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The Men Who Stare At Goats
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Reviewed on 2009-11-06
Received[2.5]  out of 4 stars
GenreComedy / War
Quirky characters and wacky, offbeat humor provide escapist fun in this political anti-war movie. The oddball title only gives viewers a hint of what this madcap comedy adventure is about.

After being dumped by his wife, Ann Arbor journalist Bob Wilton (Ewan McGregor) discovers the story of a lifetime when he meets Lyn. S. Cassady (George Clooney) at a hotel in Kuwait City. Cassady claims to be a former member of an army unit that fought with their minds.

The two men cross the border into Iraq searching for pony-tailed hippie guru Bill Django (Jeff Bridges), the founder of the peace-loving New Earth Battalion that used psychic powers to give their enemies the disincentive to engage in combat.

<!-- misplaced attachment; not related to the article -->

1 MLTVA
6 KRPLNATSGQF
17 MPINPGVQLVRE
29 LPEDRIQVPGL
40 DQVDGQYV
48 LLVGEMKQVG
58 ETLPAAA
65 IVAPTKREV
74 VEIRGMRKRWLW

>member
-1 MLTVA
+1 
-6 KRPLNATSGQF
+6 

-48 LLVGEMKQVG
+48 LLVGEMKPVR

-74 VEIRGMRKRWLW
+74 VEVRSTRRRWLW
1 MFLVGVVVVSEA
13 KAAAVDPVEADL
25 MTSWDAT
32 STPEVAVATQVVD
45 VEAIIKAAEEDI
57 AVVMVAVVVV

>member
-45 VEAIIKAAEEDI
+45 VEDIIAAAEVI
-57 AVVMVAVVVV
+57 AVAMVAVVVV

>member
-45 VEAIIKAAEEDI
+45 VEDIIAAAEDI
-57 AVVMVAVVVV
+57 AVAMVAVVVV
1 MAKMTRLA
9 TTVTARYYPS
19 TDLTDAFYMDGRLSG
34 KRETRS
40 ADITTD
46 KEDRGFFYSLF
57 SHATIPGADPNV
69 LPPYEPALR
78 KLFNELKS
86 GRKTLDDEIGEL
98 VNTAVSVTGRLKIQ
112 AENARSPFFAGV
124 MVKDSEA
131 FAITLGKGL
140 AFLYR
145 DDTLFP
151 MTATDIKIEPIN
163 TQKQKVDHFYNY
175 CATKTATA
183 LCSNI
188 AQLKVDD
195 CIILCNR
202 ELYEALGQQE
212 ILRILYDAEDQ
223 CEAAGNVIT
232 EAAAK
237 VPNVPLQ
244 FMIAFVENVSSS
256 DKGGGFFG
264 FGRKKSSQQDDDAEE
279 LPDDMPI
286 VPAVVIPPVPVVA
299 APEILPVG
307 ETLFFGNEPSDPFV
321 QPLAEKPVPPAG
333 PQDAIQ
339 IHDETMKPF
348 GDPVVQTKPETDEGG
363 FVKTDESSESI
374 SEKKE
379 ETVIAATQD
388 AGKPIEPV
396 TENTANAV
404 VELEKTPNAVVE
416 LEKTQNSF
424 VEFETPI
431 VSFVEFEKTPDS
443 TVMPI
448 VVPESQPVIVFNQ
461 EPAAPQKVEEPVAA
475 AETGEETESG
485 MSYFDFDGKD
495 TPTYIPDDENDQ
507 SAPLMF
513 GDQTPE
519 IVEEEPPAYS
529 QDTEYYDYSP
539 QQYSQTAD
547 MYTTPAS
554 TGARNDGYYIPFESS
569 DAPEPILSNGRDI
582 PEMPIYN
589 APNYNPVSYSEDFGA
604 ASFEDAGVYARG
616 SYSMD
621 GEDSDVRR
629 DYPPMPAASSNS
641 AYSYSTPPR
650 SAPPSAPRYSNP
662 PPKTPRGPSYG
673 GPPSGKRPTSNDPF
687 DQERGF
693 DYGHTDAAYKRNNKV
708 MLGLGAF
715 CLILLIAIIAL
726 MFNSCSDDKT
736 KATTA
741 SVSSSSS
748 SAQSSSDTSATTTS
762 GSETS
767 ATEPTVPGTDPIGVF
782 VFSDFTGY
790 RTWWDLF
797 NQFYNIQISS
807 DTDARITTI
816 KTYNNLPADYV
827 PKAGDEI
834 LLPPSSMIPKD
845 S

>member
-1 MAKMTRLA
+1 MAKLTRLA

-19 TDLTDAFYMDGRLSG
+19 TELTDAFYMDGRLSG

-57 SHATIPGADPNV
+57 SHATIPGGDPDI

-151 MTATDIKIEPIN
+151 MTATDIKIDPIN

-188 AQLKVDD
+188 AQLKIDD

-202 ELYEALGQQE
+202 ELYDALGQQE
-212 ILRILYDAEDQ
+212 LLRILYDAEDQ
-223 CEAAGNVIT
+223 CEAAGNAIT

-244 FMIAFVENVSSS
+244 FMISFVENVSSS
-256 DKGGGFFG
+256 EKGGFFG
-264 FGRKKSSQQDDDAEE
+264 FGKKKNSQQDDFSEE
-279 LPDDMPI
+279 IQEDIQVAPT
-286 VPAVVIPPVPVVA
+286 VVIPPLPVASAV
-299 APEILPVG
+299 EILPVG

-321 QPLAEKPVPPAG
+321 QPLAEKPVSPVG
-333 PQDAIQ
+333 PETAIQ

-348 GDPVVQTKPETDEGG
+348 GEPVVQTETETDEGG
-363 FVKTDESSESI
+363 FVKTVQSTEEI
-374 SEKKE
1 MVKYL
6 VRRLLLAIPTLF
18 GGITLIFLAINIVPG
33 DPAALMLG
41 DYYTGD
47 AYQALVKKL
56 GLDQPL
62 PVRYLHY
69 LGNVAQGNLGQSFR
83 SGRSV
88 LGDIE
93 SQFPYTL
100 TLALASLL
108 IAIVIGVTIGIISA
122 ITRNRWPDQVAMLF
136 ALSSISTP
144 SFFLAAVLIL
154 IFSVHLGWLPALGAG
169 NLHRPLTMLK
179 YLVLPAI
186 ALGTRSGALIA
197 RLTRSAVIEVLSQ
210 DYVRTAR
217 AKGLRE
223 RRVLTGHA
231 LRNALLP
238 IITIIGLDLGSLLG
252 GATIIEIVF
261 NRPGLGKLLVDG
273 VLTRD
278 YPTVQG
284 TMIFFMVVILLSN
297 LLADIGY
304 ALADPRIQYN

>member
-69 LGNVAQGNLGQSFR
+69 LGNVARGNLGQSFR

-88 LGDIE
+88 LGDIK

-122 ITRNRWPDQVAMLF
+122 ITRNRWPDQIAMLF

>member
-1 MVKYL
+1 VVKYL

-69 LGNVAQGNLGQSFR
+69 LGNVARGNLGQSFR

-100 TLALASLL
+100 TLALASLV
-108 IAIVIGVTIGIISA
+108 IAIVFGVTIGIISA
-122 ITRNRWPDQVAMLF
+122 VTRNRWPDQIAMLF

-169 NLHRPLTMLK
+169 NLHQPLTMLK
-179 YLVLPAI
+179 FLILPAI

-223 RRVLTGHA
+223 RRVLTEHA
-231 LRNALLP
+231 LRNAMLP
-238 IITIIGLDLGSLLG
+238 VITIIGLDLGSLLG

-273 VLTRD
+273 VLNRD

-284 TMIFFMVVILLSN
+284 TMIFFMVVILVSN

The movie alternates between a buddy-style road trip in 2003 and crazy flashbacks to the unconventional training at Fort Bragg in 1983. The movie gets off to a strong start that is both amusing and highly entertaining. The visual sight gags from the past including the staredown of a goat are far superior to the nomadic desert scenes.

The movie can't maintain the high level of incredulity. It drags, sputters and then loses its fizz. The movie goes on a little too long and all of its creative juices dry up when the three principals reunite.

Kevin Spacey plays the villainous role of spoon-bending Larry Hooper. There is a subtle New Age message advocating love and peace. These drugged-out, lunatic soldiers refer to themselves as Jedi warriors, an obvious reference to the "Star War" movies. This is an inside joke since McGregor actually played Obi-Wan Kenobi.

Bridges gives the standout performance which will remind viewers of his Dude role in "The Big Lebowski." McGregor (who also narrates) plays the straight man to Clooney's eccentric dancing school operator who believes he still his extrasensory abilities.

This unusual, absurdist movie is the directorial debut of Clooney's longtime pal Grant Heslov (producer and co-writer of "Good Night, And Good Luck"). Peter Straughan's ("How to Lose Friends & Alienate People") screenplay adaptation is inspired by Jon Ronson's nonfiction book.

Review By:
Keith Cohen "The Movie Guy"


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